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Purinergic P2Y2 receptors modulate endothelial sprouting

  • Severin Mühleder
  • Christiane Fuchs
  • José Basílio
  • Dorota Szwarc
  • Karoline Pill
  • Krystyna Labuda
  • Paul Slezak
  • Christian Siehs
  • Johannes Pröll
  • Eleni Priglinger
  • Carsten Hoffmann
  • Wolfgang G. Junger
  • Heinz Redl
  • Wolfgang HolnthonerEmail author
Original Article

Abstract

Purinergic P2 receptors are critical regulators of several functions within the vascular system, including platelet aggregation, vascular inflammation, and vascular tone. However, a role for ATP release and P2Y receptor signalling in angiogenesis remains poorly defined. Here, we demonstrate that blood vessel growth is controlled by P2Y2 receptors. Endothelial sprouting and vascular tube formation were significantly dependent on P2Y2 expression and inhibition of P2Y2 using a selective antagonist blocked microvascular network generation. Mechanistically, overexpression of P2Y2 in endothelial cells induced the expression of the proangiogenic molecules CXCR4, CD34, and angiopoietin-2, while expression of VEGFR-2 was decreased. Interestingly, elevated P2Y2 expression caused constitutive phosphorylation of ERK1/2 and VEGFR-2. However, stimulation of cells with the P2Y2 agonist UTP did not influence sprouting unless P2Y2 was constitutively expressed. Finally, inhibition of VEGFR-2 impaired spontaneous vascular network formation induced by P2Y2 overexpression. Our data suggest that P2Y2 receptors have an essential function in angiogenesis, and that P2Y2 receptors present a therapeutic target to regulate blood vessel growth.

Keywords

Endothelial Purinergic Angiogenesis P2Y2 Tip cell Sprouting 

Notes

Acknowledgements

The authors thank Johannes Zipperle for isolating human platelets and Regina Grillari for providing Phoenix Ampho cells. This work was funded in part by the European Union’s INTERREG V-A AT-CZ programme (ATCZ133), the City of Vienna Competence Team SignalTissue (#18-08) and by the Austrian Science Fund project SFB-F54. The funding sources have no influence on design and conduct of the study, collection, management, analysis and interpretation of the data, and preparation, review, or approval of the manuscript.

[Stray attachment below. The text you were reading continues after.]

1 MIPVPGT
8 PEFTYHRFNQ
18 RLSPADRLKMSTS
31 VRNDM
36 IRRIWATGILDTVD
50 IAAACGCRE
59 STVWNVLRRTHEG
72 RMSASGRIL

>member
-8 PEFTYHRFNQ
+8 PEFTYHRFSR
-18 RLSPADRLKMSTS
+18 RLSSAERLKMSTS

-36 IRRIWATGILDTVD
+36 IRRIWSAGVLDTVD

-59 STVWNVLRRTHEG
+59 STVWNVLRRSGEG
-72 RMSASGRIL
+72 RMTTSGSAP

Author contributions

SM performed retroviral infections, spheroid and fibrin matrix assays, flow cytometry, RT-PCR, and immunoprecipitations. SM and KL generated retroviral plasmids. CF and DS performed immunoblotting. SM and KP performed proliferation assays and analyzed iPSC-ECFC in flow cytometry. JP generated the gene array data. CS and JB analyzed gene array data. EP and CH supported the study by providing material. PS, WJ, and HR co-advised the project. SM and WH designed the figures and wrote the manuscript. WH was the lead advisor of this work. All authors read and approved the manuscript.

Compliance with ethical standards

Conflict of interest

The authors declare no competing interests.

Supplementary material

18_2019_3213_MOESM1_ESM.docx (1 mb)
Supplementary material 1 (DOCX 1051 kb)
18_2019_3213_MOESM2_ESM.avi (3.2 mb)
Supplementary material 2 (AVI 3292 kb) Supplementary movie 1: Z-scan image sequence of P2Y2OE-HUVEC embedded in a fibrin matrix assay in co-culture with MSC. The P2Y2-YFP fusion protein is localized in the cytoplasm, on cell–cell borders and on filopodia

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Copyright information

© Springer Nature Switzerland AG 2019

Authors and Affiliations

  • Severin Mühleder
    • 1
    • 2
    • 3
  • Christiane Fuchs
    • 2
    • 4
    • 10
  • José Basílio
    • 5
  • Dorota Szwarc
    • 2
    • 4
  • Karoline Pill
    • 1
    • 2
  • Krystyna Labuda
    • 1
    • 2
  • Paul Slezak
    • 1
    • 2
  • Christian Siehs
    • 6
  • Johannes Pröll
    • 2
    • 7
    • 11
  • Eleni Priglinger
    • 1
    • 2
  • Carsten Hoffmann
    • 8
  • Wolfgang G. Junger
    • 1
    • 9
  • Heinz Redl
    • 1
    • 2
  • Wolfgang Holnthoner
    • 1
    • 2
    Email author
  1. 1.Ludwig Boltzmann Institute for Experimental and Clinical TraumatologyAUVA Research CenterViennaAustria
  2. 2.Austrian Cluster for Tissue RegenerationViennaAustria
  3. 3.Kompetenzzentrum für MechanoBiologie (INTERREG V-A AT-CZ ATCZ133)ViennaAustria
  4. 4.Department Life Science EngineeringUniversity of Applied Sciences Technikum WienViennaAustria
  5. 5.Department of Vascular Biology and Thrombosis ResearchMedical University of ViennaViennaAustria
  6. 6.Mag. Dipl.-Ing. Dr. Christian Siehs, IT-Services, GLN 9110002040261ViennaAustria
  7. 7.Center for Medical ResearchJohannes Kepler UniversityLinzAustria
  8. 8.Institut für Molekulare Zellbiologie, CMB-Center for Molecular BiomedicineUniversitätsklinikum Jena, Friedrich-Schiller-UniversitätJenaGermany
  9. 9.Department of SurgeryBeth Israel Deaconess Medical Center, Harvard Medical SchoolBostonUSA
  10. 10.Wellman Center for PhotomedicineMassachusetts General HospitalBostonUSA
  11. 11.Red Cross Blood Transfusion ServiceLinzAustria

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